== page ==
Local lockdowns have been put in place, with several in areas popular with British tourists, as the country recorded an additional 2,255 new cases on Friday, following 2,615 new cases on Thursday.
Authorities have identified 281 active outbreaks, mostly of fewer than 10 people, over the past two weeks. According to the Spanish Ministry of Health around one-third of the outbreaks come from social or family gatherings, with nightclubs identified as a new hot spot for infections.
The British Government's decision follows similar measures taken by other European countries, with France instructing its citizens not to travel to Catalonia and Norway re-imposing quarantine rules for people arriving from Spain.
The holiday operator TUI last night announced it would cancel all planned holidays to Spain in response to the announcement.
Every customer already in the country will be "proactively contacted to discuss their options," a spokesman said.
"As per our TUI Holiday Promise, we won't take customers on holiday if we know they're required to quarantine on arrival or on their return home," the spokesman said.
"If a customer's holiday can't go ahead due to COVID-19, they'll have the option to receive a refund credit note for the full value of their holiday or a cash refund."
Thousands of British tourists are thought to have travelled to Spain since travel restrictions were lifted. Last week, British holidaymakers urged others to come and "enjoy the sun".
The Spanish tourism industry, which accounts for around 12 per cent of the economy, now faces renewed uncertainty just a few weeks after the country's borders were reopened to tourists last month.
Local authorities in the Costa del Sol have ordered people running along the beach to wear face masks.
The region of Murcia sealed off 30,000 people in the town of Totana on Thursday, barring anyone from entering or leaving after 55 cases linked to a nightlife venue.
Elsewhere, restrictions have been tightened in Zaragoza and Pamplona while millions of people have been urged to stay at home in Catalonia. Public gatherings of more than 10 people have been banned and night time venues shut in the most affected areas, including Barcelona.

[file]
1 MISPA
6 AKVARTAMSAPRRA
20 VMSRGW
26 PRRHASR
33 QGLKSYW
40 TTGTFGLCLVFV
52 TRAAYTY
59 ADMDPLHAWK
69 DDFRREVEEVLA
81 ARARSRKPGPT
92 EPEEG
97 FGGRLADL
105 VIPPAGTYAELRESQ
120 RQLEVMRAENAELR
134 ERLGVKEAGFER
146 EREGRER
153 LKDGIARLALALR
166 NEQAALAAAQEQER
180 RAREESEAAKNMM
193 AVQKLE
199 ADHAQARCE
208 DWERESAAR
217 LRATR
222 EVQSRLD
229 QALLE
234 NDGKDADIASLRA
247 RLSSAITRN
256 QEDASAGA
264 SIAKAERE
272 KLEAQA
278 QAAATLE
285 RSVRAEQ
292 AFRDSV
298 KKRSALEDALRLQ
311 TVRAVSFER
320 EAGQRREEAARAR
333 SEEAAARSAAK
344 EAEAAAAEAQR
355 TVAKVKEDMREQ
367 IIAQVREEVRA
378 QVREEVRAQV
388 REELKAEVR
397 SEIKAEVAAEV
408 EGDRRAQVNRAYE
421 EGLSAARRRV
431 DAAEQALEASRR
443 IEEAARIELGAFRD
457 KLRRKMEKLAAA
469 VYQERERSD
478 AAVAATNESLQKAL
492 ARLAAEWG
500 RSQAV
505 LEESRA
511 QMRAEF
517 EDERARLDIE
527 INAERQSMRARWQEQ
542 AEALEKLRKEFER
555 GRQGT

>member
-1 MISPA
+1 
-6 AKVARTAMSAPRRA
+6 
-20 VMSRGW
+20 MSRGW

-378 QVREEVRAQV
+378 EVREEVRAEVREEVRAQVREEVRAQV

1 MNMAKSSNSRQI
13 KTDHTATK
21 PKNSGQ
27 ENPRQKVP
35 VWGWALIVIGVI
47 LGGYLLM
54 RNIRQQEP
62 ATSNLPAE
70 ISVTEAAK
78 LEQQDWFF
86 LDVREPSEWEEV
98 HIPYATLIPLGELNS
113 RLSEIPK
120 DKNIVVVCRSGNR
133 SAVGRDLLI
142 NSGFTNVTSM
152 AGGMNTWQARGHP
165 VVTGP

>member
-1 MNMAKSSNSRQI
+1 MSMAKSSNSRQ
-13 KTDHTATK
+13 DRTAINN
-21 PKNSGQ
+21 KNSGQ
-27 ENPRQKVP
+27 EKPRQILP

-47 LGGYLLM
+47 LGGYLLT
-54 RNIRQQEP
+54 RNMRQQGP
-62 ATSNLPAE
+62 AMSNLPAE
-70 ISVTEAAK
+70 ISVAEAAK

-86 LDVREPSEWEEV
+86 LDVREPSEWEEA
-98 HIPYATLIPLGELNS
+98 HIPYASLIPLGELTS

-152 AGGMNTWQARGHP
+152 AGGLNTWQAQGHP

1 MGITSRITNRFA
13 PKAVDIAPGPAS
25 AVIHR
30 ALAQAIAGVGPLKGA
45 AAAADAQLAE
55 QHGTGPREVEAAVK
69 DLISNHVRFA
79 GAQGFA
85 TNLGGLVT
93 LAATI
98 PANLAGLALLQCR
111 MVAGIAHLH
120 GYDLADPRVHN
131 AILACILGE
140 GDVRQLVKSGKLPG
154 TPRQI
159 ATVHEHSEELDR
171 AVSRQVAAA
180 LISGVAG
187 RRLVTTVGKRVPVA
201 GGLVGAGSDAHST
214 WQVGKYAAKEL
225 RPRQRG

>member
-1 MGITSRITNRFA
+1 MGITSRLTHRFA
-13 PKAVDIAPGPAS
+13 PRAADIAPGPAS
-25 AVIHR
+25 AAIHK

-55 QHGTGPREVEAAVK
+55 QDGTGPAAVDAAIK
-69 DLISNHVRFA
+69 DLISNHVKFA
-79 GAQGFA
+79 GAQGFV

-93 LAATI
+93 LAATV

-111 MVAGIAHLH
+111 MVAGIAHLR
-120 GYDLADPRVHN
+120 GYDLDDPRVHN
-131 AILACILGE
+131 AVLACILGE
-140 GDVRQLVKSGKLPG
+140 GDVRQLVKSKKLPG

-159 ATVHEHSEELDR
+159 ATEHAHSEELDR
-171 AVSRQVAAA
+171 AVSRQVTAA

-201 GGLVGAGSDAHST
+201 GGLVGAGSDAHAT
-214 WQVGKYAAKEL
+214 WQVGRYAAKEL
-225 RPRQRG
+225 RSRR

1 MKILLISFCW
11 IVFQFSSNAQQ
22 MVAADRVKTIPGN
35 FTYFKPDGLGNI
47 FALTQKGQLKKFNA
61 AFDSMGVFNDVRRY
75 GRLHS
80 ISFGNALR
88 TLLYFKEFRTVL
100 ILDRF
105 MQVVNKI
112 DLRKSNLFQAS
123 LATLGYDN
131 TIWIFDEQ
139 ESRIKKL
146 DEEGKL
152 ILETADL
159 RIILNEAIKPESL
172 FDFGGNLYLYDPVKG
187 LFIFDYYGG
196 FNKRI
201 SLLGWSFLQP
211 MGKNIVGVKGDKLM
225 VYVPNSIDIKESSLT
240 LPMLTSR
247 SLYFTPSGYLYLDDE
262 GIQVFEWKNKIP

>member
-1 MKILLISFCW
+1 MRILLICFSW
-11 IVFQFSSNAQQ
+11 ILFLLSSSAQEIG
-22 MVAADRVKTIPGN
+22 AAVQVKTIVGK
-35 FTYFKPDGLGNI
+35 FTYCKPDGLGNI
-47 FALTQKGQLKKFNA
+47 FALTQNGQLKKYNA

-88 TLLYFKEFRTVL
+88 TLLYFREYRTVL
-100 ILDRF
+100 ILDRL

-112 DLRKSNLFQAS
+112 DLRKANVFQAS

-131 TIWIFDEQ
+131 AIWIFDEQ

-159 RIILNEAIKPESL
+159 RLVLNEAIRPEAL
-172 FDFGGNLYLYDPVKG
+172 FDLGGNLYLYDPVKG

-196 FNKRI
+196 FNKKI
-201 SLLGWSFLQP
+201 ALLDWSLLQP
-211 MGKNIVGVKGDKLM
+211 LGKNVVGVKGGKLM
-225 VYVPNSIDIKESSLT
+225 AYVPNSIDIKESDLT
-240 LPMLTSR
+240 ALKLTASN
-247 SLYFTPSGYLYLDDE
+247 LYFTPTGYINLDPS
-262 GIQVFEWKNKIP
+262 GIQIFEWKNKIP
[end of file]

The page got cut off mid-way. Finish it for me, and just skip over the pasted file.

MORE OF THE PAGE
Spain's deputy emergency health director Maria Jose Sierra said: "We have important outbreaks. It could be a second wave. We'll have to see what happens in the next few weeks."
Her comments marked the first time a senior Spanish health official had spoken of a second wave since a spike in the number of Covid-19 cases following the end of the country's state of emergency on June 21.
Spain has been one of the European countries worst hit by Coronavirus, with the national death toll now at 28,432.
On its worst single day in early April, 961 people in the country died of the disease.
The crisis led to widespread wearing of masks and a strict lockdown, including severe restrictions on outdoor exercise and a ban on any outdoor gatherings.
British holidaymakers facing holiday chaos criticised the "kneejerk" decision to take Spain off the list of safe countries.
Alasdair Murray, a copywriter from Sussex, booked ten days in a Malaga apartment in January and was due to fly with his family of four on Tuesday night.
He told the Sunday Telegraph he was debating whether to endure two weeks of lockdown after his return or to cancel the holiday completely.
"It's not clear whether the government is saying don't fly there, or by all means fly but lock yourself away for 14 days upon your return," he said.
"It really is a blanket knee jerk reaction when the increase in numbers has only been in a few areas of Spain.
"Now thousands of people will have to lose two weeks work when they are likely fit and healthy. Why can't they be tested upon return rather than locked away?
"I am fortunate as I work from home, but I feel for the thousands who have already lost a lot of income.
"My dilemma is whether to lose hundreds of pounds on the flights, or go ahead and sentence ourselves to qurantine on return."